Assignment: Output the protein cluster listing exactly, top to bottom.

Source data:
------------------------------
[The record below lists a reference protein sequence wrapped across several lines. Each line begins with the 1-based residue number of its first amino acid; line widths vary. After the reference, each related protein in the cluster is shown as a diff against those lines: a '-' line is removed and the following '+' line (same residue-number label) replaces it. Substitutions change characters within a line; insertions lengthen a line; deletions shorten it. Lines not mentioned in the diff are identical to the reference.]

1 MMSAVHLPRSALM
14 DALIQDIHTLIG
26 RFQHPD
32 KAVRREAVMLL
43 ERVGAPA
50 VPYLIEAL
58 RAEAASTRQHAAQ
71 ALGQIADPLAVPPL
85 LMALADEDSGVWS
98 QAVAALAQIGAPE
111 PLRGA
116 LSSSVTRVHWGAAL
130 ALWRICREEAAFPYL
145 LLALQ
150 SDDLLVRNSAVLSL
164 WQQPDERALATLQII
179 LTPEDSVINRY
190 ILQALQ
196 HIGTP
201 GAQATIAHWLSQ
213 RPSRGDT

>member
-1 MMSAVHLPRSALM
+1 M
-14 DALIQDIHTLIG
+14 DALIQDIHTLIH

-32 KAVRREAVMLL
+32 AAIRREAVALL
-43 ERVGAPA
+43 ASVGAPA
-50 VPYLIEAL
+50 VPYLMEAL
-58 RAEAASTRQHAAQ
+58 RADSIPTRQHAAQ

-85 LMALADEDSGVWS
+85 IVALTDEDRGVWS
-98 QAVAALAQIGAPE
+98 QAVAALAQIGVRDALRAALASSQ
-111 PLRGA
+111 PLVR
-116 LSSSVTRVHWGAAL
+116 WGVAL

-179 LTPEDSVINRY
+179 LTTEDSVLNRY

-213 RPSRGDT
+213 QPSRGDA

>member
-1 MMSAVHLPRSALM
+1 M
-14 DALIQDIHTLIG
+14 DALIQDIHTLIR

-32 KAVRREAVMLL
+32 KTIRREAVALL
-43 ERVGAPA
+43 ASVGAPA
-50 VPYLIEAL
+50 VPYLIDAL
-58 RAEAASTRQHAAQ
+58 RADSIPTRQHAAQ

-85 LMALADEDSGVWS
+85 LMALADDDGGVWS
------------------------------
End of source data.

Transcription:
[The record below lists a reference protein sequence wrapped across several lines. Each line begins with the 1-based residue number of its first amino acid; line widths vary. After the reference, each related protein in the cluster is shown as a diff against those lines: a '-' line is removed and the following '+' line (same residue-number label) replaces it. Substitutions change characters within a line; insertions lengthen a line; deletions shorten it. Lines not mentioned in the diff are identical to the reference.]

1 MMSAVHLPRSALM
14 DALIQDIHTLIG
26 RFQHPD
32 KAVRREAVMLL
43 ERVGAPA
50 VPYLIEAL
58 RAEAASTRQHAAQ
71 ALGQIADPLAVPPL
85 LMALADEDSGVWS
98 QAVAALAQIGAPE
111 PLRGA
116 LSSSVTRVHWGAAL
130 ALWRICREEAAFPYL
145 LLALQ
150 SDDLLVRNSAVLSL
164 WQQPDERALATLQII
179 LTPEDSVINRY
190 ILQALQ
196 HIGTP
201 GAQATIAHWLSQ
213 RPSRGDT

>member
-1 MMSAVHLPRSALM
+1 M
-14 DALIQDIHTLIG
+14 DALIQDIHTLIH

-32 KAVRREAVMLL
+32 AAIRREAVALL
-43 ERVGAPA
+43 ASVGAPA
-50 VPYLIEAL
+50 VPYLMEAL
-58 RAEAASTRQHAAQ
+58 RADSIPTRQHAAQ

-85 LMALADEDSGVWS
+85 IVALTDEDRGVWS
-98 QAVAALAQIGAPE
+98 QAVAALAQIGVRDALRAALASSQ
-111 PLRGA
+111 PLVR
-116 LSSSVTRVHWGAAL
+116 WGVAL

-179 LTPEDSVINRY
+179 LTTEDSVLNRY

-213 RPSRGDT
+213 QPSRGDA

>member
-1 MMSAVHLPRSALM
+1 M
-14 DALIQDIHTLIG
+14 DALIQDIHTLIR

-32 KAVRREAVMLL
+32 KTIRREAVALL
-43 ERVGAPA
+43 ASVGAPA
-50 VPYLIEAL
+50 VPYLIDAL
-58 RAEAASTRQHAAQ
+58 RADSIPTRQHAAQ

-85 LMALADEDSGVWS
+85 LMALADDDGGVWS